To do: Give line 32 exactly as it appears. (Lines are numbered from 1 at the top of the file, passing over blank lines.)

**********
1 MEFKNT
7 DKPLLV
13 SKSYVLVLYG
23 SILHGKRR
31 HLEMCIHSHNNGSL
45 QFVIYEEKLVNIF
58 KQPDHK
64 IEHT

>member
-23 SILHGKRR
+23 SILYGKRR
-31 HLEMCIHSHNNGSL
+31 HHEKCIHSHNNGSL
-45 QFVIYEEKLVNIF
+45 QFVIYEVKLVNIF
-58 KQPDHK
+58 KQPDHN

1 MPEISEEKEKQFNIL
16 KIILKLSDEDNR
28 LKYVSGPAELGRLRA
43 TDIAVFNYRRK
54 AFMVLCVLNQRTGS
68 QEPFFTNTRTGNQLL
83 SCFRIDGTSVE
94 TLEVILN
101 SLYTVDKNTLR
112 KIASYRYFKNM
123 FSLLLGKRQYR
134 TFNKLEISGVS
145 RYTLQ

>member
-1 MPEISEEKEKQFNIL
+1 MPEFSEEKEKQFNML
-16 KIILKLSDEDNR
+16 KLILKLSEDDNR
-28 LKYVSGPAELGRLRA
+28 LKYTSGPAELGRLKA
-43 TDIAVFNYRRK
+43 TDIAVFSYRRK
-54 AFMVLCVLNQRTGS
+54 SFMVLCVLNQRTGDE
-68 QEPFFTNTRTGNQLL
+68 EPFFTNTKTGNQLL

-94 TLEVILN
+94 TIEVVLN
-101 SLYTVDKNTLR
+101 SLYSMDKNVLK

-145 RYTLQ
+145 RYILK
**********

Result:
-1 MPEISEEKEKQFNIL